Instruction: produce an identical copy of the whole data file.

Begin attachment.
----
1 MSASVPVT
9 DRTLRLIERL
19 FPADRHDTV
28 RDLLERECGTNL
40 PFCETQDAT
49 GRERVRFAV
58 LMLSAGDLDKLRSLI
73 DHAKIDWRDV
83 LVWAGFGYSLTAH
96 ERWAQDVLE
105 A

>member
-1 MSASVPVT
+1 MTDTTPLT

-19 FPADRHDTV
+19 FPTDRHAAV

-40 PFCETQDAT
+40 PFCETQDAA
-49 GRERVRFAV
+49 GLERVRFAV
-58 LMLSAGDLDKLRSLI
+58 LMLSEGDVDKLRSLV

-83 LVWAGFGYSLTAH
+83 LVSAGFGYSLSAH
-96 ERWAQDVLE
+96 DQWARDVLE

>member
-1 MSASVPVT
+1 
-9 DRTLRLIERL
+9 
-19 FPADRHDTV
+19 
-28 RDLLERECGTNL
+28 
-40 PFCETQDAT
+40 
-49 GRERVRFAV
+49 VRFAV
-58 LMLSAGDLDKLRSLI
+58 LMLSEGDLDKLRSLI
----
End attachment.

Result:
1 MSASVPVT
9 DRTLRLIERL
19 FPADRHDTV
28 RDLLERECGTNL
40 PFCETQDAT
49 GRERVRFAV
58 LMLSAGDLDKLRSLI
73 DHAKIDWRDV
83 LVWAGFGYSLTAH
96 ERWAQDVLE
105 A

>member
-1 MSASVPVT
+1 MTDTTPLT

-19 FPADRHDTV
+19 FPTDRHAAV

-40 PFCETQDAT
+40 PFCETQDAA
-49 GRERVRFAV
+49 GLERVRFAV
-58 LMLSAGDLDKLRSLI
+58 LMLSEGDVDKLRSLV

-83 LVWAGFGYSLTAH
+83 LVSAGFGYSLSAH
-96 ERWAQDVLE
+96 DQWARDVLE

>member
-1 MSASVPVT
+1 
-9 DRTLRLIERL
+9 
-19 FPADRHDTV
+19 
-28 RDLLERECGTNL
+28 
-40 PFCETQDAT
+40 
-49 GRERVRFAV
+49 VRFAV
-58 LMLSAGDLDKLRSLI
+58 LMLSEGDLDKLRSLI